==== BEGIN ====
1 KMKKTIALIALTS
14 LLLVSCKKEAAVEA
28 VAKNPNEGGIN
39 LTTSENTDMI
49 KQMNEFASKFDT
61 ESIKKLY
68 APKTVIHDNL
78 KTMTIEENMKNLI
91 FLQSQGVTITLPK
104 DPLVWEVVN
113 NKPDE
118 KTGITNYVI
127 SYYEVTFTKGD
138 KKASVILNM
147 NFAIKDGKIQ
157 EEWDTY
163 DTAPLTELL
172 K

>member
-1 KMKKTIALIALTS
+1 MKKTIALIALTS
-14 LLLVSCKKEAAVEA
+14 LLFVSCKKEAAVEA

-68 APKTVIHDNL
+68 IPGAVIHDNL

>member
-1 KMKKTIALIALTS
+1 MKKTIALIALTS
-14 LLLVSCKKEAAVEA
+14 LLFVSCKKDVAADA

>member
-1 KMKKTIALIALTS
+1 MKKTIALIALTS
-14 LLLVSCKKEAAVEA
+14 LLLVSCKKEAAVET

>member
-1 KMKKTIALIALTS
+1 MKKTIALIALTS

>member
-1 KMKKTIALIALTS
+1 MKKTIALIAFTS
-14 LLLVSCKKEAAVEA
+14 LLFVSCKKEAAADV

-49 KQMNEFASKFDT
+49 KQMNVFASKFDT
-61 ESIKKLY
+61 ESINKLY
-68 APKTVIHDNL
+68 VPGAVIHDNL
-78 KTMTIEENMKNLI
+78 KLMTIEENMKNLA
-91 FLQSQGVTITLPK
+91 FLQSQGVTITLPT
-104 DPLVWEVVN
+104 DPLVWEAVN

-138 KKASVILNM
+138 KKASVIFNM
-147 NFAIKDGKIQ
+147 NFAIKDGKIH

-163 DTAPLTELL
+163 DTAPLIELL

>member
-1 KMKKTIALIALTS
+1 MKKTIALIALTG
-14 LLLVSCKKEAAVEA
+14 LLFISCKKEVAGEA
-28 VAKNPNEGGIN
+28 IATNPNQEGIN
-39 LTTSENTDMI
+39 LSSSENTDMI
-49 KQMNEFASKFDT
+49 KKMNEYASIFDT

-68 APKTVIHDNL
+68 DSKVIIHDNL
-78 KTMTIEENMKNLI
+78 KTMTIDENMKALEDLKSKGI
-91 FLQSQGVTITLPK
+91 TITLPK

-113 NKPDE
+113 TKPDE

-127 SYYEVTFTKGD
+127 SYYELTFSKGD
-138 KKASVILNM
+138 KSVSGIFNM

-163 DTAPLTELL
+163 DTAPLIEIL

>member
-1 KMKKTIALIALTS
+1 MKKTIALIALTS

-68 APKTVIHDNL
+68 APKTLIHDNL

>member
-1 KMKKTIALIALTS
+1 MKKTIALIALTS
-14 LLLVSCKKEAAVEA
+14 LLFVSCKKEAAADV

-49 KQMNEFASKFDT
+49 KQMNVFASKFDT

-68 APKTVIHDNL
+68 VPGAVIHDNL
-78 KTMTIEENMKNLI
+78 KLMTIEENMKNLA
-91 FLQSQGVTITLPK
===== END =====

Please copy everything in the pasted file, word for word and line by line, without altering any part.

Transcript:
1 KMKKTIALIALTS
14 LLLVSCKKEAAVEA
28 VAKNPNEGGIN
39 LTTSENTDMI
49 KQMNEFASKFDT
61 ESIKKLY
68 APKTVIHDNL
78 KTMTIEENMKNLI
91 FLQSQGVTITLPK
104 DPLVWEVVN
113 NKPDE
118 KTGITNYVI
127 SYYEVTFTKGD
138 KKASVILNM
147 NFAIKDGKIQ
157 EEWDTY
163 DTAPLTELL
172 K

>member
-1 KMKKTIALIALTS
+1 MKKTIALIALTS
-14 LLLVSCKKEAAVEA
+14 LLFVSCKKEAAVEA

-68 APKTVIHDNL
+68 IPGAVIHDNL

>member
-1 KMKKTIALIALTS
+1 MKKTIALIALTS
-14 LLLVSCKKEAAVEA
+14 LLFVSCKKDVAADA

>member
-1 KMKKTIALIALTS
+1 MKKTIALIALTS
-14 LLLVSCKKEAAVEA
+14 LLLVSCKKEAAVET

>member
-1 KMKKTIALIALTS
+1 MKKTIALIALTS

>member
-1 KMKKTIALIALTS
+1 MKKTIALIAFTS
-14 LLLVSCKKEAAVEA
+14 LLFVSCKKEAAADV

-49 KQMNEFASKFDT
+49 KQMNVFASKFDT
-61 ESIKKLY
+61 ESINKLY
-68 APKTVIHDNL
+68 VPGAVIHDNL
-78 KTMTIEENMKNLI
+78 KLMTIEENMKNLA
-91 FLQSQGVTITLPK
+91 FLQSQGVTITLPT
-104 DPLVWEVVN
+104 DPLVWEAVN

-138 KKASVILNM
+138 KKASVIFNM
-147 NFAIKDGKIQ
+147 NFAIKDGKIH

-163 DTAPLTELL
+163 DTAPLIELL

>member
-1 KMKKTIALIALTS
+1 MKKTIALIALTG
-14 LLLVSCKKEAAVEA
+14 LLFISCKKEVAGEA
-28 VAKNPNEGGIN
+28 IATNPNQEGIN
-39 LTTSENTDMI
+39 LSSSENTDMI
-49 KQMNEFASKFDT
+49 KKMNEYASIFDT

-68 APKTVIHDNL
+68 DSKVIIHDNL
-78 KTMTIEENMKNLI
+78 KTMTIDENMKALEDLKSKGI
-91 FLQSQGVTITLPK
+91 TITLPK

-113 NKPDE
+113 TKPDE

-127 SYYEVTFTKGD
+127 SYYELTFSKGD
-138 KKASVILNM
+138 KSVSGIFNM

-163 DTAPLTELL
+163 DTAPLIEIL

>member
-1 KMKKTIALIALTS
+1 MKKTIALIALTS

-68 APKTVIHDNL
+68 APKTLIHDNL

>member
-1 KMKKTIALIALTS
+1 MKKTIALIALTS
-14 LLLVSCKKEAAVEA
+14 LLFVSCKKEAAADV

-49 KQMNEFASKFDT
+49 KQMNVFASKFDT

-68 APKTVIHDNL
+68 VPGAVIHDNL
-78 KTMTIEENMKNLI
+78 KLMTIEENMKNLA
-91 FLQSQGVTITLPK